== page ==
If you’re new to photographing boudoir sessions, these intimate events can feel a little intimidating.  You might wonder what equipment you’ll need, or what else to pack.  Today, I’ll give you a rundown on what you’ll want to include in your boudoir photography kit!

What Do You Bring to a Boudoir Photoshoot?

As a photographer, you’ll need to take a professional grade camera, a wide-angle or portrait-length lens, memory cards and a confident attitude, for your boudoir photoshoot.  Other gear you might consider are a reflector, off-camera lighting, props, and client comfort items.

We will cover all of these below in a little more detail, including why they are important and how you can use them.

  • Camera
  • Lenses
  • Supplemental lighting
  • Props
  • Client Comfort Items

The Camera

Boudoir photos often lean toward moody and mysterious.  But you’ll still need a high-quality camera that performs well in low light and has interchangeable lenses.  Look for either a DSLR or mirrorless camera that has at least 24 MP in resolution, accepts different lenses and handles low light conditions like a champ.


There’s no one perfect lens for boudoir photoshoots.  Which lens you choose depends on your style and the location.

For indoor sessions in a hotel room or the clients’ bedroom, include a fast, wide-angle lens such as a 24-70 f2.8 zoom or a 35mm f1.4 lens.  These fast lenses give you a large maximum aperture to let in more light.  You’ll also be able to shoot in tighter spaces.

For outdoor sessions or indoor closeups, bring a short portrait length lens.  These lenses, such as a 50mm f1.8, 85mm f1.4 or 70-200mm f2.8 zoom, offer less distortion and allow for plenty of space between you and your client.  They require more working space, however.

Supplemental Lighting

If you think you’ll need some additional lighting in your scene, consider bringing one or more of these items on your boudoir photoshoot.


A reflector can help bounce natural or artificial light back into your scene.  The work great opposite a window to fill in shadows.  Reflectors can also block light if you need just a bit more shadow for some added mystery.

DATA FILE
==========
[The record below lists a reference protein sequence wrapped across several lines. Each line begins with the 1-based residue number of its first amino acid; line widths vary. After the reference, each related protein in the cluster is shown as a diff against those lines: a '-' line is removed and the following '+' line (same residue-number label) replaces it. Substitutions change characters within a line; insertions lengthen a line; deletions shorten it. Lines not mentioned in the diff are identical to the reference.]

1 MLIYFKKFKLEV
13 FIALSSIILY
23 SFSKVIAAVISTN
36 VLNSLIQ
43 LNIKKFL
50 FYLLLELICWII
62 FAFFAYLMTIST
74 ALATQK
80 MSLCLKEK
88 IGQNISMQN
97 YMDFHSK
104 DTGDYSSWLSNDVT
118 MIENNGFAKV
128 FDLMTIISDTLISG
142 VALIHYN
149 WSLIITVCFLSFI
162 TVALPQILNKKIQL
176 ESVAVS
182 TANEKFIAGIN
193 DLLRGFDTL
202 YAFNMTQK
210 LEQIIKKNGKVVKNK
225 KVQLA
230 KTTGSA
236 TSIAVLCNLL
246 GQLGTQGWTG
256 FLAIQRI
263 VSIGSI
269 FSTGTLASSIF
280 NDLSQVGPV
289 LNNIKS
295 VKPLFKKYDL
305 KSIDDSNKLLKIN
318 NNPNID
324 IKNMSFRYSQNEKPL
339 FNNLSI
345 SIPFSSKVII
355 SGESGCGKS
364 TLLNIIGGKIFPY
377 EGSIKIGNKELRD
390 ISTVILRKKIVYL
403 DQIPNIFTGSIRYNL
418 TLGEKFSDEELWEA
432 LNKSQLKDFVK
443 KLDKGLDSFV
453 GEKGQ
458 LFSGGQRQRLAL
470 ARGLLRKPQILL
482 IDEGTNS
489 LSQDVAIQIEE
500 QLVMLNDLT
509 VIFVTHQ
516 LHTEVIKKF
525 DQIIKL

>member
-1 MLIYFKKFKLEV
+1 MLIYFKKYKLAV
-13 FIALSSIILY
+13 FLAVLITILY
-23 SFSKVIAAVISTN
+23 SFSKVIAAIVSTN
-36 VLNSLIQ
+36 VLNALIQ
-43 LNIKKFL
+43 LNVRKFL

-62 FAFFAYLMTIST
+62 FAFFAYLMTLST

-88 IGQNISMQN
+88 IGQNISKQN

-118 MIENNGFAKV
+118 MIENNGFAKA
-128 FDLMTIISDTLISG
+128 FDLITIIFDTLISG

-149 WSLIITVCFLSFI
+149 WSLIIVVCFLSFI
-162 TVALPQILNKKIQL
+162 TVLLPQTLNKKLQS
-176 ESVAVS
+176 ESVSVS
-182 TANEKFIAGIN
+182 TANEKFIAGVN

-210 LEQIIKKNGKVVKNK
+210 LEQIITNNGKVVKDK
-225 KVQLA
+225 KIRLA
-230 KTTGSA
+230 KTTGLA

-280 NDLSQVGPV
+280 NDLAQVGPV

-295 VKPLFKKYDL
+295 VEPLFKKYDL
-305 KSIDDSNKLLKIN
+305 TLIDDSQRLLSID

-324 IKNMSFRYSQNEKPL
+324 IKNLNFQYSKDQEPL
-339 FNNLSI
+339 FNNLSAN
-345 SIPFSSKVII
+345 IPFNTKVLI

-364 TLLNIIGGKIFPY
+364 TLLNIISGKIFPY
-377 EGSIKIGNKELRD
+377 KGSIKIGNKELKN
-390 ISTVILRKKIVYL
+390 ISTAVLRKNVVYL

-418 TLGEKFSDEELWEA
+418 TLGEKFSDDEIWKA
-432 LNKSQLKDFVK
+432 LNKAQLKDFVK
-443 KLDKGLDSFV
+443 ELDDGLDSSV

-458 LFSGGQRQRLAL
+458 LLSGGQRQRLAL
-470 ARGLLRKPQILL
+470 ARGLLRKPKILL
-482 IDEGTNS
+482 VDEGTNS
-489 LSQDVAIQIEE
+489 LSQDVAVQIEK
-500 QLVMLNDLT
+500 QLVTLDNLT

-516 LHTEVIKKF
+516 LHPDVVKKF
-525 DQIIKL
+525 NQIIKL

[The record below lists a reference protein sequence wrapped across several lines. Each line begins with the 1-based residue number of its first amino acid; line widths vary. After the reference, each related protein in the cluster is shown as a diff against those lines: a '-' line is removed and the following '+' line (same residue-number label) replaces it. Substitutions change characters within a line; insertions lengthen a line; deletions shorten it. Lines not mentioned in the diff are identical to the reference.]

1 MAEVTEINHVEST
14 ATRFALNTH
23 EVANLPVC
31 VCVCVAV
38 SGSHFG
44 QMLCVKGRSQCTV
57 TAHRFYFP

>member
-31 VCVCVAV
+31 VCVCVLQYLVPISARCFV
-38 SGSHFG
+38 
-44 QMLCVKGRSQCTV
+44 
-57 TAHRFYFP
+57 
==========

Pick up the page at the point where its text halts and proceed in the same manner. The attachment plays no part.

Off-camera flash

Sometimes there just isn’t enough natural light for your session and you need some help.  An off-camera flash adds light where you need it and doesn’t need to be mounted on top of your camera.  A speedlight or strobe and a modifier to spread and soften the light can help you create lots of different looks. You can light your subject or be creative with side and backlighting.

Continuous lights can also work as supplemental lighting.  Look for lights that stay cool so you don’t overheat as the light is cast onto her face.

Props for a boudoir Photoshoot


Props can help with posing options for boudoir sessions.  They can also add depth to your scene, change the mood, or accentuate your client’s personality.  

Common boudoir props include beds, mirrors, luxurious linens, tubs or pools, upright chairs, or pillows.  Other props to consider are scarves, lace, flowers, foods, specific items to match your theme, jewelery, or items that match your clients wardrobe.  If she’s wearing Green Bay Packers underwear, for example, you could use a football or helmet as a prop.  If she’s wearing a gorgeous vintage black nightgown, an antique dresser with elaborate vintage perfume bottles would be appropriate.

On the other hand, you can ask the client to provide props that are meaningful to her (or him) as well as the romantic partner, such as a favorite shirt, tie, cuff links or heirloom hair comb.

Want help achieving that moody, mysterious vibe for your boudoir images? Get our Dark and Moody Presets for Adobe Lightroom!

Step Stool or Ladder

Many great boudoir poses require the photographer to be physically above the client.  Even if you’re tall, a step-stool or ladder can be a great tool for a boudoir session.  You’ll be able to capture different angles of view than you could standing on the ground!

Client Comfort Items

While you don’t need any of these items, you’ll look like a total rock star to your client for providing them!  Think about what might make your client feel more comfortable and relaxed.  Ideas are items like water, a heather, a fan, a dressing screen, music, shine powder, hairspray, or a mirror.  You could also provide a few robes or dressing gowns to use between sets or to incorporate into the shoot!


The better prepared you are for your boudoir photoshoot, the more confident you’ll feel and the better your images will be.  Make sure to bring the right gear, props, lighting and client comfort items you need next time a boudoir client calls for a photoshoot!

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